Baugh was on a roll. We all know that the surface of the moon has dark patches created by volcanic eruptions. But, Baugh claimed, before the Flood, the moon had a perfectly smooth surface. In some unexplained way, the Flood caused volcanic eruptions on the moon. A pure white moon would have been seven times brighter than it is now, and it would have emitted light at 518 Hz (I didn’t quite follow this part) which would have stimulated DNA repair enzymes that would have allowed people to live over nine hundred years—but only if the moon was brighter. (It is not quite clear how moonlight could have gotten through a thick canopy of water vapor.) The moon had phases before the Flood just as it does now, explained Baugh. Apparently the reason for this, if I understand his explanation, was that an unrelenting full moon would have worn people out by making them have sex every night for nine hundred years. I may be misunderstanding this just a little, but I am not making it up. (From what I have read about Baugh’s look-alike Garner Ted Armstrong, the latter might have attempted such a marathon.)
It is both entertaining and disturbing to see that many creationists think that God has given them permission to just make stuff up and claim Biblical authority for it. This practice is without theological justification, but it works. Baugh craves adoration, and there was a room full of people giving it to him, gladly yielding to him the authority to invent scripture as he goes along. Meanwhile he raises thousands of dollars to buy Bibles to prove what the exact words of the Bible ought to be. I wonder why he does this. Since he just makes stuff up, about changes in the length of the year and the face of the moon, why does he need to be so careful about the exact wording of the Bible?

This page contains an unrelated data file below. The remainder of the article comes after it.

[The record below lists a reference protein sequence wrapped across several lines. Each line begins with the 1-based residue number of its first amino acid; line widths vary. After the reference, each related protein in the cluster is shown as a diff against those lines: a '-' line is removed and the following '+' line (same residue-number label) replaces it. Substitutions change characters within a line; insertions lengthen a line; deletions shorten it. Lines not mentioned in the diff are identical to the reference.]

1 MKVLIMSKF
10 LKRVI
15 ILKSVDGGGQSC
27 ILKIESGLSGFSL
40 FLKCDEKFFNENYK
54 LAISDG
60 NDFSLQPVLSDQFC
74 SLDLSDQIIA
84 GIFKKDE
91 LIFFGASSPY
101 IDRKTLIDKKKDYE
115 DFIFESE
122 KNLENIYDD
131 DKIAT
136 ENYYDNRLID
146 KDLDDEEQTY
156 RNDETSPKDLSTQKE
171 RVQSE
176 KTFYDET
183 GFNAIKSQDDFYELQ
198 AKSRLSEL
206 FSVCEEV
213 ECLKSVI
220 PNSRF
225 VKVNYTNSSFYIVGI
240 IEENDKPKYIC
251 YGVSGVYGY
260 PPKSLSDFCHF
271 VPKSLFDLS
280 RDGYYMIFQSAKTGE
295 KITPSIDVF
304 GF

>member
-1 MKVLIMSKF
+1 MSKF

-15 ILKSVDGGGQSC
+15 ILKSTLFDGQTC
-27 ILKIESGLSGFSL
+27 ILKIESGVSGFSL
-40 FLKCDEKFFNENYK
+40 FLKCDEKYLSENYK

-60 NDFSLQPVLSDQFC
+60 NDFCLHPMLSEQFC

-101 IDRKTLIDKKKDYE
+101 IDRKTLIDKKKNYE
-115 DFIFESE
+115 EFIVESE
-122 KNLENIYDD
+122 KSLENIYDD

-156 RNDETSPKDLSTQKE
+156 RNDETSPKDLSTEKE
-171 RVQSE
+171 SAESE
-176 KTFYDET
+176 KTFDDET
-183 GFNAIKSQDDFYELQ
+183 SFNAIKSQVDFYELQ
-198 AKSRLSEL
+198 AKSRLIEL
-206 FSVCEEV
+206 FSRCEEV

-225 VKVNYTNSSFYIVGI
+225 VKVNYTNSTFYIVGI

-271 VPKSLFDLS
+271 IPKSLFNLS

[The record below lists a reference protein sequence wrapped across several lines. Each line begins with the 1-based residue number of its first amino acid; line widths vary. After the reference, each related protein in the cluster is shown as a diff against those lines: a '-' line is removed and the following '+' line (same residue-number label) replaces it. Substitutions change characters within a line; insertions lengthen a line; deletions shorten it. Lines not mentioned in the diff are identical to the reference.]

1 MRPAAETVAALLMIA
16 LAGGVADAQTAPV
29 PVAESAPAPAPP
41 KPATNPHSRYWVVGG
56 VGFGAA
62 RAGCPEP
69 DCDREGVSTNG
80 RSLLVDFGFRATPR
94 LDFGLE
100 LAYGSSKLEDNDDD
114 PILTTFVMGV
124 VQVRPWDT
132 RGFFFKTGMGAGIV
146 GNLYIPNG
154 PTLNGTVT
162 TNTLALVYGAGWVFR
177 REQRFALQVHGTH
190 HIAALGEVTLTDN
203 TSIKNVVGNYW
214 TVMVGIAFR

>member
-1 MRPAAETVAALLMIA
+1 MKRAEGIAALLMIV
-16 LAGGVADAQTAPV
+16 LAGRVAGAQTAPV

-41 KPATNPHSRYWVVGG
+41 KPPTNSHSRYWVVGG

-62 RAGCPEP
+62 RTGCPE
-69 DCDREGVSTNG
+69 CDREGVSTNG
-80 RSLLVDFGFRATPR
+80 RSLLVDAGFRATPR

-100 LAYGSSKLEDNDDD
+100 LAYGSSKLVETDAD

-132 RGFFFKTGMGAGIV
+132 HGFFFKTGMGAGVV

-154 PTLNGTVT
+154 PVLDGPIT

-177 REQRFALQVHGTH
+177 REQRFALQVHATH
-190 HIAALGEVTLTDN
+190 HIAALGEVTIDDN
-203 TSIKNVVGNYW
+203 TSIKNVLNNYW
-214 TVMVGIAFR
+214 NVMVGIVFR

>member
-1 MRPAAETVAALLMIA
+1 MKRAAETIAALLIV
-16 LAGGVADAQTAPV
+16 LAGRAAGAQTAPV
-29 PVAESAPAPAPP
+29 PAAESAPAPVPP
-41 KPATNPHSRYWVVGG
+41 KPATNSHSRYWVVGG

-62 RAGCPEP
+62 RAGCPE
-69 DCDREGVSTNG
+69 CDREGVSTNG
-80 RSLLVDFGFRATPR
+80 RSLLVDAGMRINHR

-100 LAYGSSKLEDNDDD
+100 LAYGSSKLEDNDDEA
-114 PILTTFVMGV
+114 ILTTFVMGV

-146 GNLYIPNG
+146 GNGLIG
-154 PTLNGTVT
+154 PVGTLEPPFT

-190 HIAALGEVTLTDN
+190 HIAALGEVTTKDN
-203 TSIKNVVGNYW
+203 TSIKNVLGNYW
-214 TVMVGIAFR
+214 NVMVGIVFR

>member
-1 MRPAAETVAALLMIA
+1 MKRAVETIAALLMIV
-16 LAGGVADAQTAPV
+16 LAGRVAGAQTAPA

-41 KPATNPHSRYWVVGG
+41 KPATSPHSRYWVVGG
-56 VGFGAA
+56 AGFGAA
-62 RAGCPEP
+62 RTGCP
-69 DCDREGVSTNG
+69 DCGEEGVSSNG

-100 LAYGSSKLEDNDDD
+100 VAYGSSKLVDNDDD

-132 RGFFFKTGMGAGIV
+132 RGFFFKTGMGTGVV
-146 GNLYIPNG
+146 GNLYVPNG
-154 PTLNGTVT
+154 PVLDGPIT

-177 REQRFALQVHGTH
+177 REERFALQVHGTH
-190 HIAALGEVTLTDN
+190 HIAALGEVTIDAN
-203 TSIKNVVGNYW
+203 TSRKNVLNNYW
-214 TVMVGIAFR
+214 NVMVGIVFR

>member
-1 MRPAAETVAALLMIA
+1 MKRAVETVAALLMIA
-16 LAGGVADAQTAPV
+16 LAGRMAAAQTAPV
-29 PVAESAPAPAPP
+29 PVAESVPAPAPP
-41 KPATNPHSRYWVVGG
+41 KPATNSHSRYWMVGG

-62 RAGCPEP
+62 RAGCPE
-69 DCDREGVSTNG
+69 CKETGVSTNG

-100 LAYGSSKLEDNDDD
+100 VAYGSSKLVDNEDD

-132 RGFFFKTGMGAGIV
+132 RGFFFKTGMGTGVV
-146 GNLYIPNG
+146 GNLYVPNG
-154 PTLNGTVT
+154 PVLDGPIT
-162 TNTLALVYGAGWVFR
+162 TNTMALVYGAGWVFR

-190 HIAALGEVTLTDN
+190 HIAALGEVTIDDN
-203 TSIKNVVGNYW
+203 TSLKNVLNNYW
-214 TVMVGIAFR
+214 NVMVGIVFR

The high air pressure underneath a vapor canopy would, Baugh claims, have caused giant vegetables to grow and animal wounds to quickly heal. Off to the side of the museum is what looks like a gigantic barrel, which Baugh intends at some future date to make into a hyperbaric chamber, with high air pressure (and presumably a source of 518 Hz light). Maybe he will grow some giant vegetables in the barrel, or maybe he will experiment on himself to see if he heals up quickly. Hospitals do in fact use hyperbaric treatment to help wounds to heal. If this is all that Baugh wants to prove, there is no need for him to have his own hyperbaric chamber. So why is it there? Maybe he and his staff someday will disappear inside and live forever, in complete separation from the world of inconvenient reality.
I then proceeded to look at the displays in the museum, about which I will write in the next entry.
Don’t miss my new book, Life of Earth: Portrait of a Beautiful, Middle-Aged, Stressed-Out World, just published by Prometheus Books.